Over the winter about two years ago, third-year Ryerson media production student Graeme Leung and six of his friends went to the First Canadian Place downtown to skate and film in the basement of the plaza. During the winter, it’s popular for skateboarders to find spacious spots indoors. In the middle of their session, a group of security guards sprinted towards them from all directions.

Instinctively, Leung and his friends picked up their boards and dispersed as fast as they could. Leung got out first because he was carrying all of the camera gear and the others followed behind. When the rest of the group also ran towards the revolving doors to run outside, a security guard locked the door to stop them from leaving.

Not willing to give up, one of Leung’s friends pushed all his weight into the glass and snapped the door open, but a few others fell behind and their names were taken down and they were banned from the plaza.

“They must have planned it before coming down because they came from almost every exit,” said Leung. “Usually when we go to PATH, there’s more of us so we can block security guards out while people get last tries in.”

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According to the City of Toronto, it’s prohibited to skateboard or rollerblade in city parks, along with “inconveniencing or endangering other users of the park while operating or utilizing roller blades, skateboards or similar conveyances.” Sometimes, simply existing on a skateboard is an inconvenience for others and being kicked out of a public property has become a norm.

Standing on his skateboard, Lahey talks about his early days at pond. He was 14 when he started coming to Ryerson to skate—long before he decided to enrol. “I actually decided on Ryerson because I knew this spot was here. Ryerson’s not even a science school,” he said. “If I really wanted a notable institution, I would’ve gone to U of T or McGill, but I just liked the scene here for skating.”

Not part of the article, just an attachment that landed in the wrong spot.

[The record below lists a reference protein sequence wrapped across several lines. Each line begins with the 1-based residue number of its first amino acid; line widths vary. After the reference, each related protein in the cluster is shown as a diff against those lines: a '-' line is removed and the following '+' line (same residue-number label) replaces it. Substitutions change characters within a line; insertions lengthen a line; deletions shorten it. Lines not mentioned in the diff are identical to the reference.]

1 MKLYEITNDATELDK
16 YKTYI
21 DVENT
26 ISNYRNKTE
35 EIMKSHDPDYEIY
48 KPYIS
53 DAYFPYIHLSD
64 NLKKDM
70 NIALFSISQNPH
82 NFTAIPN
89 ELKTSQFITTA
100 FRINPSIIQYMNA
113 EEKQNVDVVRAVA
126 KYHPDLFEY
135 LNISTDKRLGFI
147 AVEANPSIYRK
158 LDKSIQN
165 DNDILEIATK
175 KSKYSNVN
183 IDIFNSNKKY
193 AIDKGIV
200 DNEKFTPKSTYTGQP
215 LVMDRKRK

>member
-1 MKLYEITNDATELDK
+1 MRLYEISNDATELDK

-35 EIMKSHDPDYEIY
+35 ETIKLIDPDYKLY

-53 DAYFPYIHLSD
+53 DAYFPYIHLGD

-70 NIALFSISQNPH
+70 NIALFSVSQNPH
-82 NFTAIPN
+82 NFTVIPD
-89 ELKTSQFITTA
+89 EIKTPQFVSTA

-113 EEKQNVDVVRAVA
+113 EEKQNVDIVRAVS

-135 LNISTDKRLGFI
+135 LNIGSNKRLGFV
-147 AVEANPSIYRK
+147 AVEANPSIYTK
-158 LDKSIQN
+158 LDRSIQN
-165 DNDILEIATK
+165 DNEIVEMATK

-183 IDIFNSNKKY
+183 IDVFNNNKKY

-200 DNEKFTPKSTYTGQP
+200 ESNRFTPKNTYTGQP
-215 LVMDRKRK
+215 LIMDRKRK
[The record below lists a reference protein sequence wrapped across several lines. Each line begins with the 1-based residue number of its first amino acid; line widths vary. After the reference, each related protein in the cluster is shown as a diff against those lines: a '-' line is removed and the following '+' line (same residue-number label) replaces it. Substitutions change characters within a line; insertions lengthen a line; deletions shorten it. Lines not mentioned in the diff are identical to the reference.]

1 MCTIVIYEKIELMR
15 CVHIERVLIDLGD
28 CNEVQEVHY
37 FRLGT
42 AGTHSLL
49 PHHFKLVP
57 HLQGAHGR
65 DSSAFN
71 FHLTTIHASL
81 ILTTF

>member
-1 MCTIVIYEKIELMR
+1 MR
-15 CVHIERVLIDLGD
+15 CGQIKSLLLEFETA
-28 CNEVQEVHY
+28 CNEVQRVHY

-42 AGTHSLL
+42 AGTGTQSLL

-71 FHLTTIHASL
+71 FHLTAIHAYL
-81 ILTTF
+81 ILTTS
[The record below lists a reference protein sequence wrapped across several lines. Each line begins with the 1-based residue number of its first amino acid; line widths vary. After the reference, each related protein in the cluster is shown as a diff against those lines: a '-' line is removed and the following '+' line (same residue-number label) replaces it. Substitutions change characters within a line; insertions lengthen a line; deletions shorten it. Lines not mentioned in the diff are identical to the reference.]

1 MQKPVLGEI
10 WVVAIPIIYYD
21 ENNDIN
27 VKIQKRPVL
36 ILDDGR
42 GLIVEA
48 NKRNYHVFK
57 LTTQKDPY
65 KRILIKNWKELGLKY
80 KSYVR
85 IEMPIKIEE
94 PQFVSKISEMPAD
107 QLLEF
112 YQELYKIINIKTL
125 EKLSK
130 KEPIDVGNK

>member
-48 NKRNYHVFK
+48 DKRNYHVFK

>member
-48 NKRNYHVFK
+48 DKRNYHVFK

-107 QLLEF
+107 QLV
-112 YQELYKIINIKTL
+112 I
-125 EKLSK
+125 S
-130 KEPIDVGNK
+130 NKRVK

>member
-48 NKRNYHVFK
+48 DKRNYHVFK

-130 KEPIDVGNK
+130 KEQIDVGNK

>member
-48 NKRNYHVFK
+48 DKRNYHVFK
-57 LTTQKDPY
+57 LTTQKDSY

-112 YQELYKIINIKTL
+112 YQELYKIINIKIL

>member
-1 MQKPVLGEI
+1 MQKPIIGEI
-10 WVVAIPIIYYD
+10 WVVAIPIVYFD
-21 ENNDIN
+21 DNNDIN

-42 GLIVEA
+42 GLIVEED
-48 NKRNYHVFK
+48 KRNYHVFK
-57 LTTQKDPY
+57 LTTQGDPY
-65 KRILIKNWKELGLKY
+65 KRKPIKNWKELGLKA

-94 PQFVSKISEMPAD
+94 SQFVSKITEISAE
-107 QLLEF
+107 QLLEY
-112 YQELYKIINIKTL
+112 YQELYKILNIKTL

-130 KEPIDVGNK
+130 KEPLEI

While holding his laptop unsteadily in his hands, Lahey rolls from one side of the pond to the other, avoiding other skateboarders while clicking his trackpad.

He yells over to his friends that he needs to finish a quiz before class, but shakes his head and shoves his laptop into his backpack.

Lahey skates at Ryerson almost every day. He says the first time he came with friends, he was intimidated by the number of well- known professional skateboarders. But he quickly learned that everyone is equal when at pond.

Whoever comes to skateboard on campus knows not to take it too seriously.

For that reason, members from Ryerson’s skate community were upset about the recent decision to make skateboarding an official Olympic sport at the 2020 Summer Olympic Games in Tokyo. Many fear that the sport is becoming overly-commercialized, and that the competitions will become robotic and catered to the judges.

Noah “Tee” Tynes, 30, is among the group of well-known boarders that skate at pond almost everyday. Currently sponsored by Converse Cons, Hélas Caps and Kadence Distribution, he also participates in local competitions and events, such as the All City Showdown on Sept. 11, which took place at several down- town Toronto locations, including Ryerson’s pond.

Tynes eyes a striped orange and black traffic cone lying in the middle of Victoria Street, adjusts his baggy Chicago Cubs baseball jersey and hops onto his chipped board. Tynes kicks against the ground with his worn-out black sneaker and begins gliding through the street towards the cone. In one swift motion, he slides his foot up the board, kicks the other  foot up and flies straight over it. He lands with no hesitation and makes his way back.

A friend waves him over.

“I actually decided on Ryerson because I knew this spot was here. Ryerson’s not even a science school”

“It’s Rob!” the other skater says while handing him a phone.